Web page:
Skip to main content

Research Guide: Data collection techniques

This Guide provides post graduate students with the tips and tools necessary to successfully complete their research.

Google Data Search

Statistical Software Access - contacts and 'how-to'

Various statistical software exist, that can make life easier when analyzing your data. 

IBM SPSS and Atlas.ti are both uploaded on all Hatfield and Groenkloof Research Commons computers.  

To have either of these installed on your personal computer, email your enquiry to help@it.up.ac.za. Please note: this can only be done for registered UP students.


The Research Commons computers are now equipped with R -  a free tool with a user-friendly interface for managing and analyzing your research data. is a popular alternative to other statistical programs, such as SPSS, SAS, and Python. Find out more about the basics of R here: https://www.datamentor.io/r-programming/


 

For access to Qualtrics for your personal computer, please:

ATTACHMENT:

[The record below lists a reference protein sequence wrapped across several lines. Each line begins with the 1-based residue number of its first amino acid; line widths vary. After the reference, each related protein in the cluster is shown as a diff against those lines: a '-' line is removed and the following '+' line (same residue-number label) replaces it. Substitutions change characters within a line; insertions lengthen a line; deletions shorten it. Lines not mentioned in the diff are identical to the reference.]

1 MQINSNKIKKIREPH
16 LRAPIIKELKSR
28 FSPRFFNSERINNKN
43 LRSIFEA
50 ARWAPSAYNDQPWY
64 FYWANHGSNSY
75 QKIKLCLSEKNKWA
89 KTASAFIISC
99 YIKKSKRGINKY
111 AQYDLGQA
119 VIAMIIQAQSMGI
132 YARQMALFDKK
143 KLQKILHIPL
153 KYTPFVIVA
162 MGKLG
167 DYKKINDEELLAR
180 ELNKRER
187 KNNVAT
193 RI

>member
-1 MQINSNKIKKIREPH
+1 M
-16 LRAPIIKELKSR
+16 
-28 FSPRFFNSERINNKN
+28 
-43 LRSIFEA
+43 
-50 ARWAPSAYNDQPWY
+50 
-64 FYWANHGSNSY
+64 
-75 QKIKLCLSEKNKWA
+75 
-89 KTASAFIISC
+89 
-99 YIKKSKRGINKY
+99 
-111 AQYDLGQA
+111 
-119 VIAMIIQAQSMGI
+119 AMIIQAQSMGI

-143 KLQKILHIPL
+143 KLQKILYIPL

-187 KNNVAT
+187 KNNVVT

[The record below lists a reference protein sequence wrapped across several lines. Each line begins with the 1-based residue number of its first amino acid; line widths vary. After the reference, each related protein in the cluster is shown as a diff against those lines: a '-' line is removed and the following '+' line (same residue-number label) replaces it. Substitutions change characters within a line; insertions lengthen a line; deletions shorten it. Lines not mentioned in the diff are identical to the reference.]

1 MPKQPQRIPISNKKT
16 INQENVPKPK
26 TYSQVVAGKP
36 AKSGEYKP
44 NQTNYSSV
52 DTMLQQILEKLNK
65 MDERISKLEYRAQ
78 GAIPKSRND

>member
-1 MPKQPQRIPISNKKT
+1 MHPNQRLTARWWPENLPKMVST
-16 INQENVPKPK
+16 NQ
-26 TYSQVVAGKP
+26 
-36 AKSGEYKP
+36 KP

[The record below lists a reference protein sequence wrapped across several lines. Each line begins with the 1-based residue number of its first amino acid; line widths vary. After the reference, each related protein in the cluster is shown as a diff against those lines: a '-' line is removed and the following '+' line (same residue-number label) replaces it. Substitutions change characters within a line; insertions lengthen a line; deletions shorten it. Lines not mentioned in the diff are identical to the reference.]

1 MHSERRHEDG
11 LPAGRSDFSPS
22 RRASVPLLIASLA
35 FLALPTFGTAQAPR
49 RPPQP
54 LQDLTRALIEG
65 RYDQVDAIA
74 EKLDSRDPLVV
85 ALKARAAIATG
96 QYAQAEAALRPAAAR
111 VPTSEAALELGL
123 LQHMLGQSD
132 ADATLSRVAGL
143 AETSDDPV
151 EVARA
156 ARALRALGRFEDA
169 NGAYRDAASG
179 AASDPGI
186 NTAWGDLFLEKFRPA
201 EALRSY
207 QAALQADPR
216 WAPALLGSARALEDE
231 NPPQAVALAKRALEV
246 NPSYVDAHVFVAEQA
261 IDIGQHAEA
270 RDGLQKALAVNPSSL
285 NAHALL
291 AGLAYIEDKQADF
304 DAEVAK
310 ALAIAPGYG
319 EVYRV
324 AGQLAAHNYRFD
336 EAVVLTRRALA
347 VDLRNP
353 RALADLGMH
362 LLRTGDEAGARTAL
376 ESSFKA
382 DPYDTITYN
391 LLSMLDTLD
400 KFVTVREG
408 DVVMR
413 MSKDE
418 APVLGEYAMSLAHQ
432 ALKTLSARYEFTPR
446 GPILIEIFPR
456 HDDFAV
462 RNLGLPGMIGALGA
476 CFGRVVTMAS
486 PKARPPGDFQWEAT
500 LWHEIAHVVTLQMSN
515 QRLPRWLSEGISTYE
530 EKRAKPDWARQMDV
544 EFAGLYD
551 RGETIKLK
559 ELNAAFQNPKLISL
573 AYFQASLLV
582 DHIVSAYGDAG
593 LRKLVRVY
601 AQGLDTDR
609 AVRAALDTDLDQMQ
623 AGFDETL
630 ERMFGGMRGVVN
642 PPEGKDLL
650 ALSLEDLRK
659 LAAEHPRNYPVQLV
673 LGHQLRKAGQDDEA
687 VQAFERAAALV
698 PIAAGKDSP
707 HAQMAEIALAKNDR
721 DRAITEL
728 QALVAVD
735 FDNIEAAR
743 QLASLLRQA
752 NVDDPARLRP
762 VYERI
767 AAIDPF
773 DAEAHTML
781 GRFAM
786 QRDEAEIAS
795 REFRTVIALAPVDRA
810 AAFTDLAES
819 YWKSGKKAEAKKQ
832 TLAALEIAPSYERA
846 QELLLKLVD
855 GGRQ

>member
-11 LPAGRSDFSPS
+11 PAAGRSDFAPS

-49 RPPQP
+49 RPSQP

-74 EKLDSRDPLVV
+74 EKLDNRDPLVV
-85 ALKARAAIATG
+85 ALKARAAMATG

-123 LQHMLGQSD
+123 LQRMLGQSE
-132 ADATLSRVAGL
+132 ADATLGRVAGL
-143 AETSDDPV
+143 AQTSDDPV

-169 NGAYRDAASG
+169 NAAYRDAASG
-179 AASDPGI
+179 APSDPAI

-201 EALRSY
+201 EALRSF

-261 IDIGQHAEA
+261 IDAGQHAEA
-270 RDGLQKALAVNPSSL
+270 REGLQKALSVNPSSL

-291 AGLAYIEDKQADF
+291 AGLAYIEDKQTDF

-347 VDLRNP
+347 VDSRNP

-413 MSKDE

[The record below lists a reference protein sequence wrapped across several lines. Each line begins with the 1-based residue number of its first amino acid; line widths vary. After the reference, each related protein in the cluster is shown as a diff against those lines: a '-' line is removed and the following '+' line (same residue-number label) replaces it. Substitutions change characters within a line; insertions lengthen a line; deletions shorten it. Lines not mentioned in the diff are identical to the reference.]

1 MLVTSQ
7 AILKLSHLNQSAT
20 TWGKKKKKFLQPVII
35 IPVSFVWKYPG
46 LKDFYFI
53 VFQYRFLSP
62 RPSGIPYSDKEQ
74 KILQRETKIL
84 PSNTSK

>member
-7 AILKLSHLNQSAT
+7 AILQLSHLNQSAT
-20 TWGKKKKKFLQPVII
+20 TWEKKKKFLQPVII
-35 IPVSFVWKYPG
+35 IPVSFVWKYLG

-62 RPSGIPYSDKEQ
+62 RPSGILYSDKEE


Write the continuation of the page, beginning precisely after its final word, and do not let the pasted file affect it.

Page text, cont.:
• Contact  Charl.joubert@up.ac.za and request to be added to the IT Services portal
  • Once Charl has confirmed that your profile has been added, follow the steps outlined here.

Past presentations

There are no Past presentations available at present.

Data collection techniques

Under the main three basic groups of research methods (quantitative, qualitative and mixed), there are different tools that can be used to collect data. Interviews can be done either face-to-face or over the phone. Surveys/questionnaires can be paper or web based. Observations and experiments can be conducted to collect either quantitative, qualitative or a mixture of the two methods. Records can also be used to study previous information by other researchers.  

Tips

  • Organise collected data as soon as it is available
  • Begin with the end in mind - know what message you want to get across and then collect data that is relevant to the message
  • Collect more data
  • Create more data
  • Regularly run experiments or collect data
  • Challenge your assumptions
  • Set reasonable expectations
  • Take note of interesting or significant data
  • Quantity is good but quality is even better

Recommended Quantitative Data Collection books

Recommended Qualitative Data Collection books